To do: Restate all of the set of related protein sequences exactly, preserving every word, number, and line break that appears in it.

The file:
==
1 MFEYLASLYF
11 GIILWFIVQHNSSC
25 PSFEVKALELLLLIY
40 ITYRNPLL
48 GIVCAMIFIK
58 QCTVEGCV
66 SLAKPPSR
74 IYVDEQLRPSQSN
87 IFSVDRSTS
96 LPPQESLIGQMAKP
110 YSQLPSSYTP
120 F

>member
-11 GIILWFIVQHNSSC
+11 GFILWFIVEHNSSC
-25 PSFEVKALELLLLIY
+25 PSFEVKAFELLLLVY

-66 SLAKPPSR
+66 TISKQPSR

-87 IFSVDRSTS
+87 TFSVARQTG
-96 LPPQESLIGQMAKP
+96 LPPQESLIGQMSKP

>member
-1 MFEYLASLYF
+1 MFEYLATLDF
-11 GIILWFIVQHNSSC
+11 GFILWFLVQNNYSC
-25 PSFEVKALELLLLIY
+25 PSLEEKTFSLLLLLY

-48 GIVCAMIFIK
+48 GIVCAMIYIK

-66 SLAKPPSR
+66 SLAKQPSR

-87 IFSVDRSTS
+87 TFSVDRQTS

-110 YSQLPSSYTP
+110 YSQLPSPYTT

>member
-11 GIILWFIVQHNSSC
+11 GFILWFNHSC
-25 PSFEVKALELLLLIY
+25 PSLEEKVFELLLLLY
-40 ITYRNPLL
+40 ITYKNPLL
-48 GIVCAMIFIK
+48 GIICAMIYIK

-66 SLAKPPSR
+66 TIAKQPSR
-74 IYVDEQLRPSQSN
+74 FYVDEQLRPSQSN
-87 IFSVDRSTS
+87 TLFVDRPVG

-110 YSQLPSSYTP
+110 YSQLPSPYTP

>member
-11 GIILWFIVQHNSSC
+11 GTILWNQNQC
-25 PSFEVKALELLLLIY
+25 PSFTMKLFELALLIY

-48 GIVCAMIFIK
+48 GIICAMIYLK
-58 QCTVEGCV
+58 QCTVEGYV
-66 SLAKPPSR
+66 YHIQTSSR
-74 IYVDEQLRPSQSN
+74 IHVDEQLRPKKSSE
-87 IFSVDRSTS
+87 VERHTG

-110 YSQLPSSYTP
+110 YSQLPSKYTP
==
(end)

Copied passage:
1 MFEYLASLYF
11 GIILWFIVQHNSSC
25 PSFEVKALELLLLIY
40 ITYRNPLL
48 GIVCAMIFIK
58 QCTVEGCV
66 SLAKPPSR
74 IYVDEQLRPSQSN
87 IFSVDRSTS
96 LPPQESLIGQMAKP
110 YSQLPSSYTP
120 F

>member
-11 GIILWFIVQHNSSC
+11 GFILWFIVEHNSSC
-25 PSFEVKALELLLLIY
+25 PSFEVKAFELLLLVY

-66 SLAKPPSR
+66 TISKQPSR

-87 IFSVDRSTS
+87 TFSVARQTG
-96 LPPQESLIGQMAKP
+96 LPPQESLIGQMSKP

>member
-1 MFEYLASLYF
+1 MFEYLATLDF
-11 GIILWFIVQHNSSC
+11 GFILWFLVQNNYSC
-25 PSFEVKALELLLLIY
+25 PSLEEKTFSLLLLLY

-48 GIVCAMIFIK
+48 GIVCAMIYIK

-66 SLAKPPSR
+66 SLAKQPSR

-87 IFSVDRSTS
+87 TFSVDRQTS

-110 YSQLPSSYTP
+110 YSQLPSPYTT

>member
-11 GIILWFIVQHNSSC
+11 GFILWFNHSC
-25 PSFEVKALELLLLIY
+25 PSLEEKVFELLLLLY
-40 ITYRNPLL
+40 ITYKNPLL
-48 GIVCAMIFIK
+48 GIICAMIYIK

-66 SLAKPPSR
+66 TIAKQPSR
-74 IYVDEQLRPSQSN
+74 FYVDEQLRPSQSN
-87 IFSVDRSTS
+87 TLFVDRPVG

-110 YSQLPSSYTP
+110 YSQLPSPYTP

>member
-11 GIILWFIVQHNSSC
+11 GTILWNQNQC
-25 PSFEVKALELLLLIY
+25 PSFTMKLFELALLIY

-48 GIVCAMIFIK
+48 GIICAMIYLK
-58 QCTVEGCV
+58 QCTVEGYV
-66 SLAKPPSR
+66 YHIQTSSR
-74 IYVDEQLRPSQSN
+74 IHVDEQLRPKKSSE
-87 IFSVDRSTS
+87 VERHTG

-110 YSQLPSSYTP
+110 YSQLPSKYTP